Curt Schilling's Video Game Studio Won't Face Federal Charges

Illustration for article titled Curt Schilling's Video Game Studio Won't Face Federal Charges

In the aftermath of 38 Studios' collapse, a slew of government investigators said they were probing the maker of Kingdoms of Amalur: Reckoning for its attempts to secure loans using tax credits that never were issued. Tax credits are the biggest reason the studio, founded by former Boston Red Sox pitcher Curt Schilling, became such a scandal in its home state of Rhode Island when everything went bust.

A spokesman for the U.S. Attorney in Rhode Island told the Associated Press on Friday they were through with the investigation. A state investigation still is proceeding. 38 Studios begun work in Providence, R.I. in 2010, lured by a $75 million loan guarantee from the state. Investigators were looking into statements 38 Studios may have made to potential creditors for any bank fraud. The feds didn't find any.

In addition to the state's own criminal investigation, Rhode Island's economic commission is investigating whether anyone can be held financially liable. The state's looking at about a $100 million loss on the venture with 38 Studios. If they're looking at Schilling himself, they may not get far. The former all-star pitcher is out about $50 million of his own money.


Rhode Island owns all of the company's assets and is putting them up for auction next month to try to recoup some of the dough.

No federal charges on Schilling's 38 Studios

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If anything, I hope this disaster brings light to the horrible and unsustainable business practices of this imploding industry. Every company I've worked for wastes so much time, money and effort as the cronies and their overlords at the top of the heap seem more interested in perpetuating their lifestyle than making a viable product.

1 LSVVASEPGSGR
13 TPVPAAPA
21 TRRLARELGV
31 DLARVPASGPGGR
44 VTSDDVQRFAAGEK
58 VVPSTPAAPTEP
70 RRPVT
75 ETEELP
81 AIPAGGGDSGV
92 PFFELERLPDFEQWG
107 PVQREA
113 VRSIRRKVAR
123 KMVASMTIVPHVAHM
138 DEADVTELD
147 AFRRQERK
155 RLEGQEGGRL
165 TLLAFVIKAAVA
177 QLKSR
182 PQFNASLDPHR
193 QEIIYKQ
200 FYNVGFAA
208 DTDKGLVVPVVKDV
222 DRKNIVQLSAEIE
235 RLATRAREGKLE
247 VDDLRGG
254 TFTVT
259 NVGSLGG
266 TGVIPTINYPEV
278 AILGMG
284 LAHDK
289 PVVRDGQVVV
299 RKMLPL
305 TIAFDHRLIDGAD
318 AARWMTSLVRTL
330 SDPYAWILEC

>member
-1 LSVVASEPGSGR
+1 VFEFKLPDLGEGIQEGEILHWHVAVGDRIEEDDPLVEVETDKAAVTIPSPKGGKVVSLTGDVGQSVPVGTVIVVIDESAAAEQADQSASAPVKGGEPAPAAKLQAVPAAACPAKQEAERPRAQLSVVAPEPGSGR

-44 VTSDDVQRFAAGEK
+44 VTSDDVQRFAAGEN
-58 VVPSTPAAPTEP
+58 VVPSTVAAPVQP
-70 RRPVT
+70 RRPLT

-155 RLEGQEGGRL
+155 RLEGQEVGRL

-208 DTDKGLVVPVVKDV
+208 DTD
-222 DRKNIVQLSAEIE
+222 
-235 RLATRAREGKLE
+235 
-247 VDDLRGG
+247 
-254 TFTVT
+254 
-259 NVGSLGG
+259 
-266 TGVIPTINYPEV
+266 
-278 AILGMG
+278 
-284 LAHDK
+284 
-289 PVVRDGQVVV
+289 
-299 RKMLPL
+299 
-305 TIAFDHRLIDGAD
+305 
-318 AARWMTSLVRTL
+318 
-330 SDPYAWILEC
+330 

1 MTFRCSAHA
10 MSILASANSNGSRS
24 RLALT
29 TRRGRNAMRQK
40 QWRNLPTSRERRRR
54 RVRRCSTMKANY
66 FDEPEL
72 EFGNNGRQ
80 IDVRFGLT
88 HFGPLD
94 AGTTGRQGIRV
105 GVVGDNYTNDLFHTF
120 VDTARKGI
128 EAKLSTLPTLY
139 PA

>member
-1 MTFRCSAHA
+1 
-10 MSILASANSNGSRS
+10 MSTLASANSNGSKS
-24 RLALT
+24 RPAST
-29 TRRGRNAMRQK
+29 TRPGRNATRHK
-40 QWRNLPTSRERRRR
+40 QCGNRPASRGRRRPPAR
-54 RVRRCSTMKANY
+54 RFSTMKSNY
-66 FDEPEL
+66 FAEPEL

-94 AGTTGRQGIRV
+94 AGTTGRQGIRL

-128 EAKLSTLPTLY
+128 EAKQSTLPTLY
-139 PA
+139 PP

Seriously, the sheer amount of egos and career sabotage of others in order to climb the corporate ladder astounds me. All that poor planning, re-re-re-designs and last minute changes resulting massive volumes of code, design and asset loss literally costs millions of dollars for what equates to absolutely nothing.

I can't speak for 38 Studios (beyond the hearsay from many of the employees' former coworkers) but I am willing to bet there were people in decisions making positions that had no business being there while being surrounded by a protective ring of cronies that were paid more than their experience would normally allow (via artificially elevated titles).

38 Studios' story is very common. The only reason it got so much attention is because state money was involved. Other than that, I know of studios that have been working on a game for 7 years and have almost nothing to show for all that time, money and effort. Those rockstar lifestyles of the higher-ups and their cronies have to be financially supported by someone, right?